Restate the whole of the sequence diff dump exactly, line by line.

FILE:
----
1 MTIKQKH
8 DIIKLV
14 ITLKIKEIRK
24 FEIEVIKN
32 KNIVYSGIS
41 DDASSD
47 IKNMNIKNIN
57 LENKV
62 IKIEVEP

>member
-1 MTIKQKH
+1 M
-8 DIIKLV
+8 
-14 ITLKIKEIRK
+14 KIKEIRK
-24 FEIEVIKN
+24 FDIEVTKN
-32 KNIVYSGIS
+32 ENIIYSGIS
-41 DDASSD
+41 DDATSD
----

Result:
1 MTIKQKH
8 DIIKLV
14 ITLKIKEIRK
24 FEIEVIKN
32 KNIVYSGIS
41 DDASSD
47 IKNMNIKNIN
57 LENKV
62 IKIEVEP

>member
-1 MTIKQKH
+1 M
-8 DIIKLV
+8 
-14 ITLKIKEIRK
+14 KIKEIRK
-24 FEIEVIKN
+24 FDIEVTKN
-32 KNIVYSGIS
+32 ENIIYSGIS
-41 DDASSD
+41 DDATSD